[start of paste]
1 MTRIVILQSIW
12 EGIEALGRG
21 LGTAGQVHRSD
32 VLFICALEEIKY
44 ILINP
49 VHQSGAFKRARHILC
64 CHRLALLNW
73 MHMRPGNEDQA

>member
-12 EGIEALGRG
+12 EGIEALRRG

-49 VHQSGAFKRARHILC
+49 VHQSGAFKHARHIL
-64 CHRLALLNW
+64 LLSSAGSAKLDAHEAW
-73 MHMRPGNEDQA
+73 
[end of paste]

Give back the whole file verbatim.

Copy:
1 MTRIVILQSIW
12 EGIEALGRG
21 LGTAGQVHRSD
32 VLFICALEEIKY
44 ILINP
49 VHQSGAFKRARHILC
64 CHRLALLNW
73 MHMRPGNEDQA

>member
-12 EGIEALGRG
+12 EGIEALRRG

-49 VHQSGAFKRARHILC
+49 VHQSGAFKHARHIL
-64 CHRLALLNW
+64 LLSSAGSAKLDAHEAW
-73 MHMRPGNEDQA
+73 